It's easy to see how philanthropists have (mistakenly) come to view money as the solution to most problems. Let's try a little thought experiment. Ask yourself: What would it take to vaccinate every child in a rural area of a developing country? Your answer might be $10 million. Or ask: What would it take to scale a successful afterschool program to three adjacent counties? Your answer might be $750,000. Neither is the correct answer. The correct answers are fifty thousand doses of the vaccine, and fifty trained nurses employed for twelve months (plus a long list of supplies and other inputs required to secure the success of the effort). Yes, all that costs money, but money is just the middleman. It can buy, but it can't do.

If we accept that premise, then it is incumbent on us to fashion different financial instruments — tools — to accomplish different tasks. Unlike the examples above, successfully deploying money to create impact rarely is a one-dimensional transaction. Take, for example, a donor who wants to boost access to high-quality education by paying for a new charter school. The simplistic calculation puts the cost of the building at X dollars, so X dollars donated will lead to Y outcome, with Y being the new school building. The reality is a little messier. Funds need to be allocated for permits and raw materials, for labor, and, eventually, for faculty, supplies, and other administrative costs. Even within this simplified example, the types of capital needed fall into multiple categories: permits and raw materials are a one-time cost, labor is a contractual cost (and subject to change as construction progresses), and hiring staff, purchasing supplies, and administrative expenses are recurring expenses. Understanding the nature and duration of each of these costs is essential to the success of the project. When money is viewed as a tool, you start with the ultimate objective — a new charter school building — and work backward to see what type of funding will work best for each cost category.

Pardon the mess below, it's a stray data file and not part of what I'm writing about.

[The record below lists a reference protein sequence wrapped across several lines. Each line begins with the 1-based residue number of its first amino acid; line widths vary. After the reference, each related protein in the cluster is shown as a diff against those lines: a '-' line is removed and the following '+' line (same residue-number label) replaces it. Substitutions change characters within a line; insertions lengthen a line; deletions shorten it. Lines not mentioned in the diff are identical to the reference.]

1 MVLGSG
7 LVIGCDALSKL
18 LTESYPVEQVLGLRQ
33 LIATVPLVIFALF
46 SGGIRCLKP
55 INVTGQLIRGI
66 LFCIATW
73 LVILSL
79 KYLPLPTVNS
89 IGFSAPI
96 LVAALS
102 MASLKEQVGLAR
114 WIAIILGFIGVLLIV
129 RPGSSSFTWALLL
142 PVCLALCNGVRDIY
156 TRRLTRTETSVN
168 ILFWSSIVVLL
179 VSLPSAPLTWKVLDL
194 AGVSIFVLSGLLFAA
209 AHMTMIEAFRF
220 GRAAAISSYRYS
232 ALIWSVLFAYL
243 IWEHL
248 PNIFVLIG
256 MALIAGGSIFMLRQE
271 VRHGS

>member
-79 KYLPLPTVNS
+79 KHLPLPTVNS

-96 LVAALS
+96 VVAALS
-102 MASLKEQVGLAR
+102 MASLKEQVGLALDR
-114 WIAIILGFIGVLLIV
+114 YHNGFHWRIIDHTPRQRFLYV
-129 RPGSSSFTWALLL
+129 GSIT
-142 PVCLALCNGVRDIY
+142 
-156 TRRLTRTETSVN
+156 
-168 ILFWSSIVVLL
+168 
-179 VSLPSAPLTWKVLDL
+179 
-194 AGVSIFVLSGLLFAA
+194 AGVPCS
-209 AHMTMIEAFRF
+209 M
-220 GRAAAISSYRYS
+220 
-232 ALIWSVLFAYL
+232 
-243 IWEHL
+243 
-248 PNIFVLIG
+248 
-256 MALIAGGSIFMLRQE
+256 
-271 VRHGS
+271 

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Weekend Link Roundup (March 12-13, 2016)

March 13, 2016

The-Round-UpOur weekly round up of noteworthy items from and about the social sector. For more links to great content, follow us on Twitter at @pndblog....

Children and Youth

Looking for a good collection of juvenile justice resources? The Baltimore-based Annie E. Casey Foundation, a leader in the field, has published this on its blog.

Climate Change

On the Humanosphere site, Tom Murphy asks the question: Will the Global Climate Fund falter before it gets off the ground?

Education

In the New York Review Books, historian of education and author Diane Ravitch reviews Dale Russakoff's The Prize: Who's In Charge of America's Schools? and Kristina Rizga's Mission High: One School, How Experts Tried to Fail it, and the Students and Teachers Who Made it Triumph and finds both to be "excellent." Together, Ravitch adds, the two books also "demonstrate that grand ideas cannot be imposed on people without their assent. Money and power are not sufficient to improve schools. [And genuine] improvement happens when students, teachers, principals, parents, and the local community collaborate for the benefit of the children...."

Environment

Nonprofit Chronicles' Marc Gunther has written a must-read post about the recent assassination of Honduran environmental activist Berta Cáceres -- and what U.S. funders can do to combat the organized campaign of terror and intimidation being waged against environmental activists in Honduras: 1) Demand that Berta Cáceres' killers be brought to justice; 2) provide more support for grassroots activism; and 3) recognize/acknowledge the connections between the environment and human rights.

Fundraising

In Forbes, Russ Alan Prince recaps the seven wealthy charitable donor types.

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    — Martin Luther King, Jr. (1929-1968)